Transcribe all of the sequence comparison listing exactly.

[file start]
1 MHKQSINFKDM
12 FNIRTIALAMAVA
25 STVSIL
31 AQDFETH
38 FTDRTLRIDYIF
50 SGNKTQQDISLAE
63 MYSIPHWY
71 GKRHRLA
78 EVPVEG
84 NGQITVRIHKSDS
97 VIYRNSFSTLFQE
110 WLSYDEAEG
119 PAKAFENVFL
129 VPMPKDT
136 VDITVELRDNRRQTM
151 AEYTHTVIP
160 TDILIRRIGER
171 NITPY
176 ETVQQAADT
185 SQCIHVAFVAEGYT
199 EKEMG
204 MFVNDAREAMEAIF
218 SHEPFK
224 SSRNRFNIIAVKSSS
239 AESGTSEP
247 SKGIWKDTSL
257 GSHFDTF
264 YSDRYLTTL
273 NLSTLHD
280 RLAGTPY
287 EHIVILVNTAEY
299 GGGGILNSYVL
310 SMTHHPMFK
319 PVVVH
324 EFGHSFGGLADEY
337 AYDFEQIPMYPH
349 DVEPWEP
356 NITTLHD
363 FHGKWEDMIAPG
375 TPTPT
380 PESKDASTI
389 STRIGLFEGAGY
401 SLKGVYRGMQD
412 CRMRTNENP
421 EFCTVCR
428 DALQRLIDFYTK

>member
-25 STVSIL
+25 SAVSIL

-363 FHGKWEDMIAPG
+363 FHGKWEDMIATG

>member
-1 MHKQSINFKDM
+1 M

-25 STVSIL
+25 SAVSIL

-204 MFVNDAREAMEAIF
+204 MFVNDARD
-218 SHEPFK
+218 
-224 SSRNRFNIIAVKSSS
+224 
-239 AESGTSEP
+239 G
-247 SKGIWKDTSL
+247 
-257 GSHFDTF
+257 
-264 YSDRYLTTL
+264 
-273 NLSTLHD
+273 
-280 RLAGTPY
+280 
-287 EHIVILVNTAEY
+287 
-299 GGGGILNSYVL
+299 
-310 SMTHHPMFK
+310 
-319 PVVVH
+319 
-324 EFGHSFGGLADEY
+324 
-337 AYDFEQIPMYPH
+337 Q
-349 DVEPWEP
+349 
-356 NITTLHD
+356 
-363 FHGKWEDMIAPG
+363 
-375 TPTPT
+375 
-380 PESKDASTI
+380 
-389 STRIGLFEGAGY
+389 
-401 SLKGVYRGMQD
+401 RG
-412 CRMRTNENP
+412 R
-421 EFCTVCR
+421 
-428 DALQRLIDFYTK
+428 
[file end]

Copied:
1 MHKQSINFKDM
12 FNIRTIALAMAVA
25 STVSIL
31 AQDFETH
38 FTDRTLRIDYIF
50 SGNKTQQDISLAE
63 MYSIPHWY
71 GKRHRLA
78 EVPVEG
84 NGQITVRIHKSDS
97 VIYRNSFSTLFQE
110 WLSYDEAEG
119 PAKAFENVFL
129 VPMPKDT
136 VDITVELRDNRRQTM
151 AEYTHTVIP
160 TDILIRRIGER
171 NITPY
176 ETVQQAADT
185 SQCIHVAFVAEGYT
199 EKEMG
204 MFVNDAREAMEAIF
218 SHEPFK
224 SSRNRFNIIAVKSSS
239 AESGTSEP
247 SKGIWKDTSL
257 GSHFDTF
264 YSDRYLTTL
273 NLSTLHD
280 RLAGTPY
287 EHIVILVNTAEY
299 GGGGILNSYVL
310 SMTHHPMFK
319 PVVVH
324 EFGHSFGGLADEY
337 AYDFEQIPMYPH
349 DVEPWEP
356 NITTLHD
363 FHGKWEDMIAPG
375 TPTPT
380 PESKDASTI
389 STRIGLFEGAGY
401 SLKGVYRGMQD
412 CRMRTNENP
421 EFCTVCR
428 DALQRLIDFYTK

>member
-25 STVSIL
+25 SAVSIL

-363 FHGKWEDMIAPG
+363 FHGKWEDMIATG

>member
-1 MHKQSINFKDM
+1 M

-25 STVSIL
+25 SAVSIL

-204 MFVNDAREAMEAIF
+204 MFVNDARD
-218 SHEPFK
+218 
-224 SSRNRFNIIAVKSSS
+224 
-239 AESGTSEP
+239 G
-247 SKGIWKDTSL
+247 
-257 GSHFDTF
+257 
-264 YSDRYLTTL
+264 
-273 NLSTLHD
+273 
-280 RLAGTPY
+280 
-287 EHIVILVNTAEY
+287 
-299 GGGGILNSYVL
+299 
-310 SMTHHPMFK
+310 
-319 PVVVH
+319 
-324 EFGHSFGGLADEY
+324 
-337 AYDFEQIPMYPH
+337 Q
-349 DVEPWEP
+349 
-356 NITTLHD
+356 
-363 FHGKWEDMIAPG
+363 
-375 TPTPT
+375 
-380 PESKDASTI
+380 
-389 STRIGLFEGAGY
+389 
-401 SLKGVYRGMQD
+401 RG
-412 CRMRTNENP
+412 R
-421 EFCTVCR
+421 
-428 DALQRLIDFYTK
+428 